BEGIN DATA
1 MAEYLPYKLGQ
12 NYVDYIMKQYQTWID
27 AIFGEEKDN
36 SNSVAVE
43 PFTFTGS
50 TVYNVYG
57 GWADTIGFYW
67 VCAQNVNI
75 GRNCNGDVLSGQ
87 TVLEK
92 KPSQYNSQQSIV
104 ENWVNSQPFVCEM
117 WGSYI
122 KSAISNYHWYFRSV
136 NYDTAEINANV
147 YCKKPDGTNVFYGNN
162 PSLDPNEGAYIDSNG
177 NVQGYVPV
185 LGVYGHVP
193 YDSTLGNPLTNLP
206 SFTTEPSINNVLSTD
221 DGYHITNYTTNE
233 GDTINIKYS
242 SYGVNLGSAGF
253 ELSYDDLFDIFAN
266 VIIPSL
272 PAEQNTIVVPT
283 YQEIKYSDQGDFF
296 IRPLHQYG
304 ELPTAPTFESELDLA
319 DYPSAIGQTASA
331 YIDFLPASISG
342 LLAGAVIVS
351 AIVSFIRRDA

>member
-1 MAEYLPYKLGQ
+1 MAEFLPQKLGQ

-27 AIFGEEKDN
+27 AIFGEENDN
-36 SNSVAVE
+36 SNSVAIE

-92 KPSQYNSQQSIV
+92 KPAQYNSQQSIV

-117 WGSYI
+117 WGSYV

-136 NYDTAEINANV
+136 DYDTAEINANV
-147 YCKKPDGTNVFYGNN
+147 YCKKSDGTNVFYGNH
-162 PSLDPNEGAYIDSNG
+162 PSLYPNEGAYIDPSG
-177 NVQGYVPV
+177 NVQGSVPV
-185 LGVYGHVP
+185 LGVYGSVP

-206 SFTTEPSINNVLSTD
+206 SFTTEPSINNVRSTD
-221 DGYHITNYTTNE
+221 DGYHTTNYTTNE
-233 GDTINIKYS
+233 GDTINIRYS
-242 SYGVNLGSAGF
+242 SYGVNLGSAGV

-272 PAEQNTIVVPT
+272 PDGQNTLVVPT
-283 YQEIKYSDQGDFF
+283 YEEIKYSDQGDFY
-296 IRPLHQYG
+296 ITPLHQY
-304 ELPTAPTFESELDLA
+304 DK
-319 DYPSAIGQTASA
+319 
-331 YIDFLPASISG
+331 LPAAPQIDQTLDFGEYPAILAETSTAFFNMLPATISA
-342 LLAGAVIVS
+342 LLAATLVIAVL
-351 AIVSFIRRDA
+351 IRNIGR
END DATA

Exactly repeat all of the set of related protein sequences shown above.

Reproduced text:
1 MAEYLPYKLGQ
12 NYVDYIMKQYQTWID
27 AIFGEEKDN
36 SNSVAVE
43 PFTFTGS
50 TVYNVYG
57 GWADTIGFYW
67 VCAQNVNI
75 GRNCNGDVLSGQ
87 TVLEK
92 KPSQYNSQQSIV
104 ENWVNSQPFVCEM
117 WGSYI
122 KSAISNYHWYFRSV
136 NYDTAEINANV
147 YCKKPDGTNVFYGNN
162 PSLDPNEGAYIDSNG
177 NVQGYVPV
185 LGVYGHVP
193 YDSTLGNPLTNLP
206 SFTTEPSINNVLSTD
221 DGYHITNYTTNE
233 GDTINIKYS
242 SYGVNLGSAGF
253 ELSYDDLFDIFAN
266 VIIPSL
272 PAEQNTIVVPT
283 YQEIKYSDQGDFF
296 IRPLHQYG
304 ELPTAPTFESELDLA
319 DYPSAIGQTASA
331 YIDFLPASISG
342 LLAGAVIVS
351 AIVSFIRRDA

>member
-1 MAEYLPYKLGQ
+1 MAEFLPQKLGQ

-27 AIFGEEKDN
+27 AIFGEENDN
-36 SNSVAVE
+36 SNSVAIE

-92 KPSQYNSQQSIV
+92 KPAQYNSQQSIV

-117 WGSYI
+117 WGSYV

-136 NYDTAEINANV
+136 DYDTAEINANV
-147 YCKKPDGTNVFYGNN
+147 YCKKSDGTNVFYGNH
-162 PSLDPNEGAYIDSNG
+162 PSLYPNEGAYIDPSG
-177 NVQGYVPV
+177 NVQGSVPV
-185 LGVYGHVP
+185 LGVYGSVP

-206 SFTTEPSINNVLSTD
+206 SFTTEPSINNVRSTD
-221 DGYHITNYTTNE
+221 DGYHTTNYTTNE
-233 GDTINIKYS
+233 GDTINIRYS
-242 SYGVNLGSAGF
+242 SYGVNLGSAGV

-272 PAEQNTIVVPT
+272 PDGQNTLVVPT
-283 YQEIKYSDQGDFF
+283 YEEIKYSDQGDFY
-296 IRPLHQYG
+296 ITPLHQY
-304 ELPTAPTFESELDLA
+304 DK
-319 DYPSAIGQTASA
+319 
-331 YIDFLPASISG
+331 LPAAPQIDQTLDFGEYPAILAETSTAFFNMLPATISA
-342 LLAGAVIVS
+342 LLAATLVIAVL
-351 AIVSFIRRDA
+351 IRNIGR